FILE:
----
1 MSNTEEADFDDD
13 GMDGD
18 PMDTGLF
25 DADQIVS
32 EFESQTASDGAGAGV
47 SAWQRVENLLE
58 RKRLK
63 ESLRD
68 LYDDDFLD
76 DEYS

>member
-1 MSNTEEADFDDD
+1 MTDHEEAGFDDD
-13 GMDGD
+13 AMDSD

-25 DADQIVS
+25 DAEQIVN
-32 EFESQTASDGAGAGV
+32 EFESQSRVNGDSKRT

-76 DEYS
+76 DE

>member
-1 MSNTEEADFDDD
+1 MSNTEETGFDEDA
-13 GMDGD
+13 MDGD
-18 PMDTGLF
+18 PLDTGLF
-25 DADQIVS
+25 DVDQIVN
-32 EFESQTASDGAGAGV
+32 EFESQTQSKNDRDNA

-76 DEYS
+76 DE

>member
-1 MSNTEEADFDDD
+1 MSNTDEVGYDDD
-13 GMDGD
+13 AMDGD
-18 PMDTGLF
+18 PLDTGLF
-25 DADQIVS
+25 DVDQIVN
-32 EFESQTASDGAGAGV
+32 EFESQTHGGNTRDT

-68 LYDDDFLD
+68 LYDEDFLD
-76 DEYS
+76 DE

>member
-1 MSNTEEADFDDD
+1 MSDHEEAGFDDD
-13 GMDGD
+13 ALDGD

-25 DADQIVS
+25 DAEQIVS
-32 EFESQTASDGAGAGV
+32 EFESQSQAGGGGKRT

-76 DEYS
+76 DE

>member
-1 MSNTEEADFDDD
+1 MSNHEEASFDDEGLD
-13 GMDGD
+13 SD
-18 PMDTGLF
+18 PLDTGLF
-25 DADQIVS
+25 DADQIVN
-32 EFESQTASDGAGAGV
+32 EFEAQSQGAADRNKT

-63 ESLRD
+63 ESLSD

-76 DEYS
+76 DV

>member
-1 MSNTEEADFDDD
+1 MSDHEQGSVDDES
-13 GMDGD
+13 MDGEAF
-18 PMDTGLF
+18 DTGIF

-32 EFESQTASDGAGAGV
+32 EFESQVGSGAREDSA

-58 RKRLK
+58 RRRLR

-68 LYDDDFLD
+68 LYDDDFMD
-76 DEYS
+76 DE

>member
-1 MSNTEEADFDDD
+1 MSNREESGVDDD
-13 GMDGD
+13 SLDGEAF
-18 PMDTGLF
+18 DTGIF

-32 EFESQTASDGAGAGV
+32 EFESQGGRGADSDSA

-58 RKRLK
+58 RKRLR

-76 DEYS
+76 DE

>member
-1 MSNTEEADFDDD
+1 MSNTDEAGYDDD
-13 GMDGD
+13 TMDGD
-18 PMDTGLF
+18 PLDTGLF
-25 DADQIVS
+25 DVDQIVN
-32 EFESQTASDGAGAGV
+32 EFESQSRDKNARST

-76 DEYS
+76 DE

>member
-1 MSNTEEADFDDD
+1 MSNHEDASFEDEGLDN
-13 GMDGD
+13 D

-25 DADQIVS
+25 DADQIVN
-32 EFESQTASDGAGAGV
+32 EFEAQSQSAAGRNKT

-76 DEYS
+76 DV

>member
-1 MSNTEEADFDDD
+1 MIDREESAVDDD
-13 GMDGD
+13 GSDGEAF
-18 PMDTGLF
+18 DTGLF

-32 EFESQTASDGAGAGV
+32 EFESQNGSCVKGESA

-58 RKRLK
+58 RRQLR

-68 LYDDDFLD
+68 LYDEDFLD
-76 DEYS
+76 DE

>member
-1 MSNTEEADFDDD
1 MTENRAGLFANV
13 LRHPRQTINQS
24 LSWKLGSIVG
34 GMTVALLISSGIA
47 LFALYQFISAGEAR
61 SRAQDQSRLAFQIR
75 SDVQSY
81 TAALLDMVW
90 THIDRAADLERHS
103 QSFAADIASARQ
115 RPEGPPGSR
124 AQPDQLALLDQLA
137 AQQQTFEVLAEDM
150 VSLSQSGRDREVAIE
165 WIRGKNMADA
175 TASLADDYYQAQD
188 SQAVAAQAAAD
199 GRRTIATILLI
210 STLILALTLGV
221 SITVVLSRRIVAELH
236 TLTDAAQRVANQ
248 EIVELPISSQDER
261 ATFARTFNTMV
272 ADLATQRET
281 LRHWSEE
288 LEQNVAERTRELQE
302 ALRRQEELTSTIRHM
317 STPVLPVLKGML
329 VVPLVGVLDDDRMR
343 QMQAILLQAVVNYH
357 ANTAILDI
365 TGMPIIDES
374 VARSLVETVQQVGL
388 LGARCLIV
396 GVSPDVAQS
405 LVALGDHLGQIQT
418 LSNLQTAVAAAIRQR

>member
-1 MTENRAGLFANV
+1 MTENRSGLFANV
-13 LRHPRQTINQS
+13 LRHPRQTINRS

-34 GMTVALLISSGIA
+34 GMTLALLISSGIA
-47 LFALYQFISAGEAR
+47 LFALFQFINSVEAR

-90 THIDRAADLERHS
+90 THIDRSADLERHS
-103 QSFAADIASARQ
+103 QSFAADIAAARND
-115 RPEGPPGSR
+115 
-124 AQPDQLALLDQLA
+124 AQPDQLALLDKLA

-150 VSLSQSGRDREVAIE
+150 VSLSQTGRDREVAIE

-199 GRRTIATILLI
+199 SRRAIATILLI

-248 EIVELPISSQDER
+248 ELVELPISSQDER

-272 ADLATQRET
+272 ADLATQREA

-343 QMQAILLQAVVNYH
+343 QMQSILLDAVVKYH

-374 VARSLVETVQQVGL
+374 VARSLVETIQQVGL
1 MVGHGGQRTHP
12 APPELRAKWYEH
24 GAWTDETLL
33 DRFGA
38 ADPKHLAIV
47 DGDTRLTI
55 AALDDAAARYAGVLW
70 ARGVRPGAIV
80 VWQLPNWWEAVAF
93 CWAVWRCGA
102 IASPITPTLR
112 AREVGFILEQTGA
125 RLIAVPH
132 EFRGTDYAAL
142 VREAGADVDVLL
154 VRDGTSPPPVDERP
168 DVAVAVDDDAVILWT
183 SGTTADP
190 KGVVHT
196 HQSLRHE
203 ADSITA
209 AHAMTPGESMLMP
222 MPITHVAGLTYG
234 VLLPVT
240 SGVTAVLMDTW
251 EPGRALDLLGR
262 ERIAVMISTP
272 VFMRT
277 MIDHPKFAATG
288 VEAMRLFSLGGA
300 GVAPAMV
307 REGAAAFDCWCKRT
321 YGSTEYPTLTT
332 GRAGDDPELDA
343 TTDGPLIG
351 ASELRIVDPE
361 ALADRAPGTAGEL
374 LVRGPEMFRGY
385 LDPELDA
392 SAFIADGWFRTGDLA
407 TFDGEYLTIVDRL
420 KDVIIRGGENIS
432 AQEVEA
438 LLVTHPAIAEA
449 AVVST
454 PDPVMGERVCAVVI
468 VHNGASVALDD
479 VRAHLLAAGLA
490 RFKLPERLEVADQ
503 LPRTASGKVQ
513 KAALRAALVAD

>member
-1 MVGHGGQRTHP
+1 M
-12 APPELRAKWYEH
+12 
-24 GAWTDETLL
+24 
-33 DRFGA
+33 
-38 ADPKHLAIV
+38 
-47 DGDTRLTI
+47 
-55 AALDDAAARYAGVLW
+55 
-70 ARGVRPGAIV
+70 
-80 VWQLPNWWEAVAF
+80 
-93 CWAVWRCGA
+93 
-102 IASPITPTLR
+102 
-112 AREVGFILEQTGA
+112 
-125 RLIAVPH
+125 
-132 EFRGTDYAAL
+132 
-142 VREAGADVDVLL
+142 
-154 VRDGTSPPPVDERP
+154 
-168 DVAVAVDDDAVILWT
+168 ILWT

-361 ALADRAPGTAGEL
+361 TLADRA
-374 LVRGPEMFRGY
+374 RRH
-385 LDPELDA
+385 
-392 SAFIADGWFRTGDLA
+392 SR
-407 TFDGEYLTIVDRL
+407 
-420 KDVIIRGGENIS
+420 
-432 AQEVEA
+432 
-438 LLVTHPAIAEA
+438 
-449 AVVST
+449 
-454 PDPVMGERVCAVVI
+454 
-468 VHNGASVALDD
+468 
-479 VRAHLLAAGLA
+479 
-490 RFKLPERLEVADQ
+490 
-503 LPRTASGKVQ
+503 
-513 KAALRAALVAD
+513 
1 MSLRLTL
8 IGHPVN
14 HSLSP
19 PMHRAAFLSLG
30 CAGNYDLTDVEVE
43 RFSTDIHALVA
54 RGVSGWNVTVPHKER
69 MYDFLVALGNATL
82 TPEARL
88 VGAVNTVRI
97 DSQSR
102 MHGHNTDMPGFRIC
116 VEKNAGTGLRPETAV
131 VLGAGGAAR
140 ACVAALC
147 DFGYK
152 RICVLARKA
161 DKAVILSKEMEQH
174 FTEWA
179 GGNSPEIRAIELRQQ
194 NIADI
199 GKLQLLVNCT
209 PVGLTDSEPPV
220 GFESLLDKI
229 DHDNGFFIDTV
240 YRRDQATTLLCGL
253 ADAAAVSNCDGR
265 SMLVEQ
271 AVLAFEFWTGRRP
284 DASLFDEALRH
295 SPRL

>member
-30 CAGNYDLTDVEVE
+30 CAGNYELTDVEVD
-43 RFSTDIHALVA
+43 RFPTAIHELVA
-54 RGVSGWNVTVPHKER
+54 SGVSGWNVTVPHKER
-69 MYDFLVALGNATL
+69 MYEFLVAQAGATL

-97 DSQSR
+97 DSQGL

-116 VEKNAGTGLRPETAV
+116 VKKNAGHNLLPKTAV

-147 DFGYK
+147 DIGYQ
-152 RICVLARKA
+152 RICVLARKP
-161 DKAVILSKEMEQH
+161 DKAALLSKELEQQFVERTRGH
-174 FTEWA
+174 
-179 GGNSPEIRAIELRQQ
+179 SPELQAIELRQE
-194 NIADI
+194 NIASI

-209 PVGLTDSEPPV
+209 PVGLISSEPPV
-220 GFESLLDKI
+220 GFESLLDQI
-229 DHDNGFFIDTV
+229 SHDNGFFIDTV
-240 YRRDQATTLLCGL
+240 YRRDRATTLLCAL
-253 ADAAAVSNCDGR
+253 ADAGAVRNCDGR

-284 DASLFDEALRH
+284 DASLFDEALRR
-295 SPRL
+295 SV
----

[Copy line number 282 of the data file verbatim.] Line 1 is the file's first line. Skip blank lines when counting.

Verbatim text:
+93 